It’s not very often that a world-class climber and photographer agrees to answer any question asked—live! But that’s just what happened last week on our Nat Geo Adventure Facebook page when Chin chimed in on each inquiry posted from fans like you.
We learned quite a few things about Chin, whose award-winning film Meru just made the short list for the Academy Awards’ documentary category. We discovered which of his climbs was the scariest, what he thought when he encountered bodies on Everest, how he deals with risk now that he’s a dad, and his advice for making it as an adventure photographer—including embracing the ski bum/climber bum lifestyle. He even shares his favorite backcountry skiing spot in the Tetons. Below is a list of our favorite questions and answers. Read on!
1. Kenji Tsukamoto: Jimmy! I don’t think a lot of people appreciate the intricate dance of balancing your athletic career, film/photo career, and a more recent addition of your own family. In what ways have you started to introduce your family to the great outdoors?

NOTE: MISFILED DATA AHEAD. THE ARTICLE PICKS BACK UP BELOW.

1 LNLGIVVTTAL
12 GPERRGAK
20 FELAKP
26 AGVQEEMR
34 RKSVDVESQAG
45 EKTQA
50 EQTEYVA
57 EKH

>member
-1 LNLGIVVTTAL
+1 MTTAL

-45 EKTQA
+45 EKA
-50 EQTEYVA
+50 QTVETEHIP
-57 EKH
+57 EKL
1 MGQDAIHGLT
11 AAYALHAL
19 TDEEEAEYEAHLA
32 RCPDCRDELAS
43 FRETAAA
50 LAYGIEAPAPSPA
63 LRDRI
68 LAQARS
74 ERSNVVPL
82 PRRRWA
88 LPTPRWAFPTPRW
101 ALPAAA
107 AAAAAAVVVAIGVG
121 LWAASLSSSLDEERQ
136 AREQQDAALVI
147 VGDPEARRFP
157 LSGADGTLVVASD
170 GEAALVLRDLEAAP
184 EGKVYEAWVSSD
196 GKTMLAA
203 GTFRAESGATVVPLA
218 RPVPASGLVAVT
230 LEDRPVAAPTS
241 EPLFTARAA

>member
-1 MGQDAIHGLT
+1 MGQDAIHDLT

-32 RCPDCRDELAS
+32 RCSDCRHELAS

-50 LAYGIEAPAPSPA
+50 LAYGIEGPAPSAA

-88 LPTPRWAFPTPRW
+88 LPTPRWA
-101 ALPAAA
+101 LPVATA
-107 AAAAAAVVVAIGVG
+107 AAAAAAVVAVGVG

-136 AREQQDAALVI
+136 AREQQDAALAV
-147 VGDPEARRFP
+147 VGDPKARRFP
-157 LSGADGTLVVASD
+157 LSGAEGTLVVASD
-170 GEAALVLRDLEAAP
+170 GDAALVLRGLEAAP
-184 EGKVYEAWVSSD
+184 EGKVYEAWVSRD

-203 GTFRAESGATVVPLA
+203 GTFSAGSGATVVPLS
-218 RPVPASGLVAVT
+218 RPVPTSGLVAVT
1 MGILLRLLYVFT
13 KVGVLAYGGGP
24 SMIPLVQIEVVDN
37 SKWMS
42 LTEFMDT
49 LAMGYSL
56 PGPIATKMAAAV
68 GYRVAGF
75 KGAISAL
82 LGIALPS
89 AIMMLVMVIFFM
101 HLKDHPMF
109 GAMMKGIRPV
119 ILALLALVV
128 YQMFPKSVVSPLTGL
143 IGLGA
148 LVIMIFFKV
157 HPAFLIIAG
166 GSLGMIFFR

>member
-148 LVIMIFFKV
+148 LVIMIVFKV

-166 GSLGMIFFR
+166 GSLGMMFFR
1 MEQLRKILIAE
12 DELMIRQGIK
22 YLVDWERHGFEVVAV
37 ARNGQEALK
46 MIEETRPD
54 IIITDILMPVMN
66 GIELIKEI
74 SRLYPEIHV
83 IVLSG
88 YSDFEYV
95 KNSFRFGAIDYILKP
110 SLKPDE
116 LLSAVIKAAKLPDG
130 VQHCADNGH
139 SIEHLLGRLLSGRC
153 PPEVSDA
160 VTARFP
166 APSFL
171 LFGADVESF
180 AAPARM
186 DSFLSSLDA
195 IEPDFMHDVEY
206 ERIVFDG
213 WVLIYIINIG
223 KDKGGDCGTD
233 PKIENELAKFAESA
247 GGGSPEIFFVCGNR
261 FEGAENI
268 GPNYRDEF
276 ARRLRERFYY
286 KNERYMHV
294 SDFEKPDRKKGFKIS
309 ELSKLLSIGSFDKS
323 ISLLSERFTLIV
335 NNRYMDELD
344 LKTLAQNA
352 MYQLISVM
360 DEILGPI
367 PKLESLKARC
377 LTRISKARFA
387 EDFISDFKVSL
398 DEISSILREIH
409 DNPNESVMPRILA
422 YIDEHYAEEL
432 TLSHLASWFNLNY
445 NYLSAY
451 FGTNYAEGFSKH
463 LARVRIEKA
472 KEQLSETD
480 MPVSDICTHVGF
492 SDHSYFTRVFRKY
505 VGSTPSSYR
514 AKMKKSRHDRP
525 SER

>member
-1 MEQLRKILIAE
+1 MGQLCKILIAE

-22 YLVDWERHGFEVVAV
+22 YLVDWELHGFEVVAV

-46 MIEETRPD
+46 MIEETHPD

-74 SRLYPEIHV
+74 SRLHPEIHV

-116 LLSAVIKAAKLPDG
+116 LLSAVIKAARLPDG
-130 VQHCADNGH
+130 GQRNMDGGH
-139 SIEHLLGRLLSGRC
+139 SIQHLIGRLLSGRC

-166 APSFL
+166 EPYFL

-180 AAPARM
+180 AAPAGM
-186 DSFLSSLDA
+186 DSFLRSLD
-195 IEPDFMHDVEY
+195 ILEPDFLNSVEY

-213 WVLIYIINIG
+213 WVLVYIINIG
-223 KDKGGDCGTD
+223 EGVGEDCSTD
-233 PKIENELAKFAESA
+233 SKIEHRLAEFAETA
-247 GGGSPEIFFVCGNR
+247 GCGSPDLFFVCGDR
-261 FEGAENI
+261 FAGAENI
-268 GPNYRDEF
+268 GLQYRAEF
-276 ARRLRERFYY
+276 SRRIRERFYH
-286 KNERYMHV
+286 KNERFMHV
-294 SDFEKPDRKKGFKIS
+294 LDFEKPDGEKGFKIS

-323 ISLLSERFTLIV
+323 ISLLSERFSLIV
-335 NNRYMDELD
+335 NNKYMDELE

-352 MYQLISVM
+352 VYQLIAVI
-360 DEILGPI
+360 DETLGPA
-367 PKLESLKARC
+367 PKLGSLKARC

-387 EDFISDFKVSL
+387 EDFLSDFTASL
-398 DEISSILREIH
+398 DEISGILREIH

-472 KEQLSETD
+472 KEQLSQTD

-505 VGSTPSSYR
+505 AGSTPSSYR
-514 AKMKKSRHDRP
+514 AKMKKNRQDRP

Jimmy Chin: Hey Kenji! I bought a sick new van for road tripping… and I figure if I can get [my daughter] Marina stoked on skiing and surfing, we’ll have a lot of fun together down the road.
2. Amy Bucci: Jimmy, I know that often you take on risky climbs, and I think it’s so great! I wonder, who is your favorite climbing partner and why?
Jimmy Chin: I have a lot of great climbing partners to choose from but for big expeditions it’s gotta be Conrad Anker….
3. Bryce Mullin: Hi Jimmy, I am looking to be a ski photographer also, and when I’m on shoots I am always thinking about the balance of skiing versus photographing, especially when the whole day is photogenic like it must be at Meru. Have you found any techniques that you use to help with this?
Jimmy Chin: We call it “FOMAS,” fear of missing a shot. That is normal. And no, there is no great technique I know of not to suffer from FOMAS.
4. Mike Fennell: Hey Jimmy! Congratulations on the huge success of Meru… I’m a nature and adventure photographer trying to make it my full-time career… I was just curious about when you knew you had made it as a professional? Was it more freelance work or editorial staff photographer jobs that gained you recognition?
Jimmy Chin: I’ve always been freelance. I thought I made it when I sold my first photo. Yes, I was naive….thankfully….
5. Freddy Allport: 3 tips for being a broke climbing/ski bum?